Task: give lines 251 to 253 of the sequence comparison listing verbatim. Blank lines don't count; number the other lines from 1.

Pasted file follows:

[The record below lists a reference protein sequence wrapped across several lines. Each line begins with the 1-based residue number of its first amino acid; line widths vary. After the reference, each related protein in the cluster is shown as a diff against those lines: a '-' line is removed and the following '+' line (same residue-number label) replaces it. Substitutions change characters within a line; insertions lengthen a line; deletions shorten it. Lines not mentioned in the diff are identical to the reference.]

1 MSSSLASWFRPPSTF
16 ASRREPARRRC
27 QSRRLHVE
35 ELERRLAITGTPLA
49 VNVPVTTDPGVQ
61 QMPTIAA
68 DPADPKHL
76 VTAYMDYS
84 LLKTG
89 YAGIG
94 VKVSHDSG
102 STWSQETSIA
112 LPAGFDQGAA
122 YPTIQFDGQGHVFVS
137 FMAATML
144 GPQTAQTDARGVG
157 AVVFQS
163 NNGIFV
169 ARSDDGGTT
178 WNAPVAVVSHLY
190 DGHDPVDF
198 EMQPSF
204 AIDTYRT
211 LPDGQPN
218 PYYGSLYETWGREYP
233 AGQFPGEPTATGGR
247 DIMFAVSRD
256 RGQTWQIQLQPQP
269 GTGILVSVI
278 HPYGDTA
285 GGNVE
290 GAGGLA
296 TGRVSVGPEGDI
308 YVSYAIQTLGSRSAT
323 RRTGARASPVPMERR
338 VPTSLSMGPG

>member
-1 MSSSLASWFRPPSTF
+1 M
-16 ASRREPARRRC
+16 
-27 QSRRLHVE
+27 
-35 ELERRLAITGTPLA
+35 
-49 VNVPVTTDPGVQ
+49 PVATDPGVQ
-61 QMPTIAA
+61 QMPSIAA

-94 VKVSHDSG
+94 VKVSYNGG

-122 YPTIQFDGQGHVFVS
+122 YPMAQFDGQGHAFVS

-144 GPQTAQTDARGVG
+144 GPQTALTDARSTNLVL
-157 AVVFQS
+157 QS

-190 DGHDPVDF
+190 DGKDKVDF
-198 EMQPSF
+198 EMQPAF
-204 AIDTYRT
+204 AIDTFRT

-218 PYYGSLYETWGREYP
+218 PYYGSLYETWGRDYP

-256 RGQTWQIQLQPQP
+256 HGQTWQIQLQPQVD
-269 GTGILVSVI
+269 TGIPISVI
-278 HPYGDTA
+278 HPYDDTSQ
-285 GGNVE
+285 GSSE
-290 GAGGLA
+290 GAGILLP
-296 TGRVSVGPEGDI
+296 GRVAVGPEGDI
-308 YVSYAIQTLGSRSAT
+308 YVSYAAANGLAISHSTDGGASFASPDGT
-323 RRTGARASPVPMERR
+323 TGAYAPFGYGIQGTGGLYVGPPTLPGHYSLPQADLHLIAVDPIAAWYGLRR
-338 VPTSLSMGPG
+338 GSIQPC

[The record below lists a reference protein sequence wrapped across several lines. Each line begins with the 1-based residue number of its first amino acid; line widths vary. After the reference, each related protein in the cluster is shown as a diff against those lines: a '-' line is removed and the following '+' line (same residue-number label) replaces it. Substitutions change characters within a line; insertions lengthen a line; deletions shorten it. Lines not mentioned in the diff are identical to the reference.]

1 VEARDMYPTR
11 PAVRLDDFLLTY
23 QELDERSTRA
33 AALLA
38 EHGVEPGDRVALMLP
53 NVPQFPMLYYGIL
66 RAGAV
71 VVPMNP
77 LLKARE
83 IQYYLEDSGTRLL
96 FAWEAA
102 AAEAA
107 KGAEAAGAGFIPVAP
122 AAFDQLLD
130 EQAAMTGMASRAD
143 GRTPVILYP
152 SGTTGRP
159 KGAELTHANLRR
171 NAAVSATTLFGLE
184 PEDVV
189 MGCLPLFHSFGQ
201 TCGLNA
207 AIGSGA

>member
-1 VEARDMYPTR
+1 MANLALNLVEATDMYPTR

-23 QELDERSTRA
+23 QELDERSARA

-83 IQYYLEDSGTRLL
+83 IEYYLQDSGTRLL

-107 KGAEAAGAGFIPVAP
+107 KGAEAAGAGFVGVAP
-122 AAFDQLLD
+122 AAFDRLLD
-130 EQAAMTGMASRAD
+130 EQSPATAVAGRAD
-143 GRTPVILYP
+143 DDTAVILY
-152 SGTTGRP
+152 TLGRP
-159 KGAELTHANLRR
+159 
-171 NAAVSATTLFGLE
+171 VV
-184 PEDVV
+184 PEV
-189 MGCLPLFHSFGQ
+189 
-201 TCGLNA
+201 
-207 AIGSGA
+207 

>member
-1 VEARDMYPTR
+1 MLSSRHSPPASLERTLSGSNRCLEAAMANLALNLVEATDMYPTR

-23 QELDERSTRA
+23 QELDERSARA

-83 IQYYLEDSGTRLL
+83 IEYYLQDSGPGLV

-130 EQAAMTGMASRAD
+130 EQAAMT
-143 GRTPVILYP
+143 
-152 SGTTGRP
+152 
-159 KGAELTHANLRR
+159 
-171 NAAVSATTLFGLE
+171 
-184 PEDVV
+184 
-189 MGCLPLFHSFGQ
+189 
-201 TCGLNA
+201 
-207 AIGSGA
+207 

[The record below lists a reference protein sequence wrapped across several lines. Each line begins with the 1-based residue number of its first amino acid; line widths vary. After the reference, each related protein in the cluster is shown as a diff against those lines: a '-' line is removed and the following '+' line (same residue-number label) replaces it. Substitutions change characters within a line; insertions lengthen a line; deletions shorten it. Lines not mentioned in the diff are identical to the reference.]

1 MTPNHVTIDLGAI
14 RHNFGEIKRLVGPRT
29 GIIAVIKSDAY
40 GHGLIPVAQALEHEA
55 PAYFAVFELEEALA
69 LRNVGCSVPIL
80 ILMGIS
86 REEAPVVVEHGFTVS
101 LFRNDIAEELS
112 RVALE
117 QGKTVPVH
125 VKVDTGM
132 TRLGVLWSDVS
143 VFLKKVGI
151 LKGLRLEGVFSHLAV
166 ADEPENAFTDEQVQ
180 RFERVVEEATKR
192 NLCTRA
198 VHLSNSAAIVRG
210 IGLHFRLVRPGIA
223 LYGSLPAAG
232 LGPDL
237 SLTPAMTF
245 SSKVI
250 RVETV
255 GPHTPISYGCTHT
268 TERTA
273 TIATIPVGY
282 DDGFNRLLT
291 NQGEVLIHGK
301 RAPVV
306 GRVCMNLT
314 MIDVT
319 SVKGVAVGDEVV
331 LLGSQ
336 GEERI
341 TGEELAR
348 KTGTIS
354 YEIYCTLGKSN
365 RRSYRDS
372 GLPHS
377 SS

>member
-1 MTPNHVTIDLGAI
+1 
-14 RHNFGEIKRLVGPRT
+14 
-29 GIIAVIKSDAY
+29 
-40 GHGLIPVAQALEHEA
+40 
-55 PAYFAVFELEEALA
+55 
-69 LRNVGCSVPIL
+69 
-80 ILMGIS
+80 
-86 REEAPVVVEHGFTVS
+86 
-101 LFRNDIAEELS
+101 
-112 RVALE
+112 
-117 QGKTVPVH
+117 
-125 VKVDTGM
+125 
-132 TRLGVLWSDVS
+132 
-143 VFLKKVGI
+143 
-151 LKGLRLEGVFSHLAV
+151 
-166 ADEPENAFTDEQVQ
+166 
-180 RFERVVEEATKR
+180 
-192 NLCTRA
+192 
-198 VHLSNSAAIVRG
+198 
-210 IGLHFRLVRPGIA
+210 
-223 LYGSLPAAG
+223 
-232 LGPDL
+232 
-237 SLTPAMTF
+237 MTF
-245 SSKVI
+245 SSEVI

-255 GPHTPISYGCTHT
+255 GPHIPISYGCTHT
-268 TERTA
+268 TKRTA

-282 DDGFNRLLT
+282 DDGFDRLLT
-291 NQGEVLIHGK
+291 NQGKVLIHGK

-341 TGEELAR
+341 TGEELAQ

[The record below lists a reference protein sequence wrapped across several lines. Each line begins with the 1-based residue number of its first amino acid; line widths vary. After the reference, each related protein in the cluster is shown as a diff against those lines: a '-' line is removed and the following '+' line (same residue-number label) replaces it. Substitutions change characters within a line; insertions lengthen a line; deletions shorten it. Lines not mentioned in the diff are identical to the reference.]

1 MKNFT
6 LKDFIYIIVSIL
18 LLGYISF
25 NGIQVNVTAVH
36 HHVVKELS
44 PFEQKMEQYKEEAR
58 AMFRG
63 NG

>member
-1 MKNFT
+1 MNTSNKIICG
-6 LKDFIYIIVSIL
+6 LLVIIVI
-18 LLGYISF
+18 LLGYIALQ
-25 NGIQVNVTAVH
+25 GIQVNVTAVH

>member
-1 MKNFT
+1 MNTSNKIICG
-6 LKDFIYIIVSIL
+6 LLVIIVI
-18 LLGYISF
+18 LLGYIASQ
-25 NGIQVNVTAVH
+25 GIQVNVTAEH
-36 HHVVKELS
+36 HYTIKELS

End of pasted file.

-237 SLTPAMTF
+237 MTF
-245 SSKVI